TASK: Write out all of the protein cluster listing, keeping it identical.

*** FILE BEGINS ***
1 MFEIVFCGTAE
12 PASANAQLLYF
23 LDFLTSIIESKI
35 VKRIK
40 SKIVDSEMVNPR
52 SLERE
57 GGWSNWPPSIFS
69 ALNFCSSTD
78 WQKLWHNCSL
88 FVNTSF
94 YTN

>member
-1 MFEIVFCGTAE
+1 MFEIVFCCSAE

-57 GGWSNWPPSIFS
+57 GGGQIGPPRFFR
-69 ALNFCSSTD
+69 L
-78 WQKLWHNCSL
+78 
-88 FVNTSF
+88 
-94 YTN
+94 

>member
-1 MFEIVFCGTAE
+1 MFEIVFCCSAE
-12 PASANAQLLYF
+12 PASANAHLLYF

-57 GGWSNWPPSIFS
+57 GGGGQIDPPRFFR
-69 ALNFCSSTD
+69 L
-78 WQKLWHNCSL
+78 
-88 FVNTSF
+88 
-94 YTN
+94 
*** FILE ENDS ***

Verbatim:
1 MFEIVFCGTAE
12 PASANAQLLYF
23 LDFLTSIIESKI
35 VKRIK
40 SKIVDSEMVNPR
52 SLERE
57 GGWSNWPPSIFS
69 ALNFCSSTD
78 WQKLWHNCSL
88 FVNTSF
94 YTN

>member
-1 MFEIVFCGTAE
+1 MFEIVFCCSAE

-57 GGWSNWPPSIFS
+57 GGGQIGPPRFFR
-69 ALNFCSSTD
+69 L
-78 WQKLWHNCSL
+78 
-88 FVNTSF
+88 
-94 YTN
+94 

>member
-1 MFEIVFCGTAE
+1 MFEIVFCCSAE
-12 PASANAQLLYF
+12 PASANAHLLYF

-57 GGWSNWPPSIFS
+57 GGGGQIDPPRFFR
-69 ALNFCSSTD
+69 L
-78 WQKLWHNCSL
+78 
-88 FVNTSF
+88 
-94 YTN
+94 